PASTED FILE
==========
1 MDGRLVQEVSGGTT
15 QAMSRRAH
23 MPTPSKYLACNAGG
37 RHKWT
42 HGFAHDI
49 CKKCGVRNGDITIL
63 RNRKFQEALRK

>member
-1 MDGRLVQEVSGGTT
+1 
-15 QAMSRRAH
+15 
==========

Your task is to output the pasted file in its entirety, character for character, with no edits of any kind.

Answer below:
1 MDGRLVQEVSGGTT
15 QAMSRRAH
23 MPTPSKYLACNAGG
37 RHKWT
42 HGFAHDI
49 CKKCGVRNGDITIL
63 RNRKFQEALRK

>member
-1 MDGRLVQEVSGGTT
+1 
-15 QAMSRRAH
+15 